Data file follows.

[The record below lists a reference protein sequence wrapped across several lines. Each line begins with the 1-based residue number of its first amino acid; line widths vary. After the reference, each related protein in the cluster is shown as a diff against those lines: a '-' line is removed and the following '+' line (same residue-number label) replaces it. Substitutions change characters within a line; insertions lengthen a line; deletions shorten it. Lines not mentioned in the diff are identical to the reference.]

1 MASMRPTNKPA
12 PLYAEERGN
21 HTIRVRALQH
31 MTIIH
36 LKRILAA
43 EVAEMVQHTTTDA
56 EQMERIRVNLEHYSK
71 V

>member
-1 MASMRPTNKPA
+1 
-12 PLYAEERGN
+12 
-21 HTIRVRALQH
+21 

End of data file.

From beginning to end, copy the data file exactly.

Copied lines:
[The record below lists a reference protein sequence wrapped across several lines. Each line begins with the 1-based residue number of its first amino acid; line widths vary. After the reference, each related protein in the cluster is shown as a diff against those lines: a '-' line is removed and the following '+' line (same residue-number label) replaces it. Substitutions change characters within a line; insertions lengthen a line; deletions shorten it. Lines not mentioned in the diff are identical to the reference.]

1 MASMRPTNKPA
12 PLYAEERGN
21 HTIRVRALQH
31 MTIIH
36 LKRILAA
43 EVAEMVQHTTTDA
56 EQMERIRVNLEHYSK
71 V

>member
-1 MASMRPTNKPA
+1 
-12 PLYAEERGN
+12 
-21 HTIRVRALQH
+21 